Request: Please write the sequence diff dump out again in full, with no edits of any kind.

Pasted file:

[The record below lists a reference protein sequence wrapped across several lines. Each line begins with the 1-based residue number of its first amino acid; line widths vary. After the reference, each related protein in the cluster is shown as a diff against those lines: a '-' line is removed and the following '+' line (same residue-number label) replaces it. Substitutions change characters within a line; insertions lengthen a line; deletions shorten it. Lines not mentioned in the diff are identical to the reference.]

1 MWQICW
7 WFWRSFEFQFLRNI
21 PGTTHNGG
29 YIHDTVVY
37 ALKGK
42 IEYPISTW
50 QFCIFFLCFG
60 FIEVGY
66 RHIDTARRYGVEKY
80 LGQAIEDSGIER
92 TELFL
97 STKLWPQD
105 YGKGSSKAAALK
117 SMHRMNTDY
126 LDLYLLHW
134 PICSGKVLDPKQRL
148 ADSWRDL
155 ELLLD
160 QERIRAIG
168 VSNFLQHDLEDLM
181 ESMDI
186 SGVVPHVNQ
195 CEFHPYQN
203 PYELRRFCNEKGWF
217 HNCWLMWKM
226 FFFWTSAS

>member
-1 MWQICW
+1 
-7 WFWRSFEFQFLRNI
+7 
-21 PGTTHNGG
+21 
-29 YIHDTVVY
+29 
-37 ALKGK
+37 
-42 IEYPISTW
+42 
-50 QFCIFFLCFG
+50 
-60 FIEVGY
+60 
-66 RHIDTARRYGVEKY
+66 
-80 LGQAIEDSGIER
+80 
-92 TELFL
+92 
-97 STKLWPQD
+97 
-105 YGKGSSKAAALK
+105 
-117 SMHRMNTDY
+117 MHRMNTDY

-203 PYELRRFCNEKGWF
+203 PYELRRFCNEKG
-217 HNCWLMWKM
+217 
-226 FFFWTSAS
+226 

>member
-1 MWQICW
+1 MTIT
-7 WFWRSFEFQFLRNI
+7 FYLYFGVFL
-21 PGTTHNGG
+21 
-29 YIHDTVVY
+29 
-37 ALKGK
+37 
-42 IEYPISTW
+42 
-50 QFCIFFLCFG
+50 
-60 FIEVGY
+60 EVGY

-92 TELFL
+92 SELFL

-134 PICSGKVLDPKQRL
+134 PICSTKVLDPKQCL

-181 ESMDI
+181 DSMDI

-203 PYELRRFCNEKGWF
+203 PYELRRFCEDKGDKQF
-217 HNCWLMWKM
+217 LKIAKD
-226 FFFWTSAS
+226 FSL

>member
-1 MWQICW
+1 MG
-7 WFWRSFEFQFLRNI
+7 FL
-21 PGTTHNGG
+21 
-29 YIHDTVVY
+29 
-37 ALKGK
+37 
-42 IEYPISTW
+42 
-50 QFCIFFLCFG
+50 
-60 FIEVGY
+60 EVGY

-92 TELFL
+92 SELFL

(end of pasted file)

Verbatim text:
[The record below lists a reference protein sequence wrapped across several lines. Each line begins with the 1-based residue number of its first amino acid; line widths vary. After the reference, each related protein in the cluster is shown as a diff against those lines: a '-' line is removed and the following '+' line (same residue-number label) replaces it. Substitutions change characters within a line; insertions lengthen a line; deletions shorten it. Lines not mentioned in the diff are identical to the reference.]

1 MWQICW
7 WFWRSFEFQFLRNI
21 PGTTHNGG
29 YIHDTVVY
37 ALKGK
42 IEYPISTW
50 QFCIFFLCFG
60 FIEVGY
66 RHIDTARRYGVEKY
80 LGQAIEDSGIER
92 TELFL
97 STKLWPQD
105 YGKGSSKAAALK
117 SMHRMNTDY
126 LDLYLLHW
134 PICSGKVLDPKQRL
148 ADSWRDL
155 ELLLD
160 QERIRAIG
168 VSNFLQHDLEDLM
181 ESMDI
186 SGVVPHVNQ
195 CEFHPYQN
203 PYELRRFCNEKGWF
217 HNCWLMWKM
226 FFFWTSAS

>member
-1 MWQICW
+1 
-7 WFWRSFEFQFLRNI
+7 
-21 PGTTHNGG
+21 
-29 YIHDTVVY
+29 
-37 ALKGK
+37 
-42 IEYPISTW
+42 
-50 QFCIFFLCFG
+50 
-60 FIEVGY
+60 
-66 RHIDTARRYGVEKY
+66 
-80 LGQAIEDSGIER
+80 
-92 TELFL
+92 
-97 STKLWPQD
+97 
-105 YGKGSSKAAALK
+105 
-117 SMHRMNTDY
+117 MHRMNTDY

-203 PYELRRFCNEKGWF
+203 PYELRRFCNEKG
-217 HNCWLMWKM
+217 
-226 FFFWTSAS
+226 

>member
-1 MWQICW
+1 MTIT
-7 WFWRSFEFQFLRNI
+7 FYLYFGVFL
-21 PGTTHNGG
+21 
-29 YIHDTVVY
+29 
-37 ALKGK
+37 
-42 IEYPISTW
+42 
-50 QFCIFFLCFG
+50 
-60 FIEVGY
+60 EVGY

-92 TELFL
+92 SELFL

-134 PICSGKVLDPKQRL
+134 PICSTKVLDPKQCL

-181 ESMDI
+181 DSMDI

-203 PYELRRFCNEKGWF
+203 PYELRRFCEDKGDKQF
-217 HNCWLMWKM
+217 LKIAKD
-226 FFFWTSAS
+226 FSL

>member
-1 MWQICW
+1 MG
-7 WFWRSFEFQFLRNI
+7 FL
-21 PGTTHNGG
+21 
-29 YIHDTVVY
+29 
-37 ALKGK
+37 
-42 IEYPISTW
+42 
-50 QFCIFFLCFG
+50 
-60 FIEVGY
+60 EVGY

-92 TELFL
+92 SELFL